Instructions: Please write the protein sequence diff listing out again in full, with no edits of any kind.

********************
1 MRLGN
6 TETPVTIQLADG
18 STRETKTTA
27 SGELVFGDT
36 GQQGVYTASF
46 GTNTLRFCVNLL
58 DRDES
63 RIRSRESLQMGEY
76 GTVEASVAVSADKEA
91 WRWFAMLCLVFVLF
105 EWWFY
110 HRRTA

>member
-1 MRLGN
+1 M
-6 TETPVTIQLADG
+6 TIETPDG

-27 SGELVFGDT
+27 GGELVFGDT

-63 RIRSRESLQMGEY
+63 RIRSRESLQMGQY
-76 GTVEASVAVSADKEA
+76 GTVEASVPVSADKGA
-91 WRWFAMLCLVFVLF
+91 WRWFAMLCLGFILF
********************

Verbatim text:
1 MRLGN
6 TETPVTIQLADG
18 STRETKTTA
27 SGELVFGDT
36 GQQGVYTASF
46 GTNTLRFCVNLL
58 DRDES
63 RIRSRESLQMGEY
76 GTVEASVAVSADKEA
91 WRWFAMLCLVFVLF
105 EWWFY
110 HRRTA

>member
-1 MRLGN
+1 M
-6 TETPVTIQLADG
+6 TIETPDG

-27 SGELVFGDT
+27 GGELVFGDT

-63 RIRSRESLQMGEY
+63 RIRSRESLQMGQY
-76 GTVEASVAVSADKEA
+76 GTVEASVPVSADKGA
-91 WRWFAMLCLVFVLF
+91 WRWFAMLCLGFILF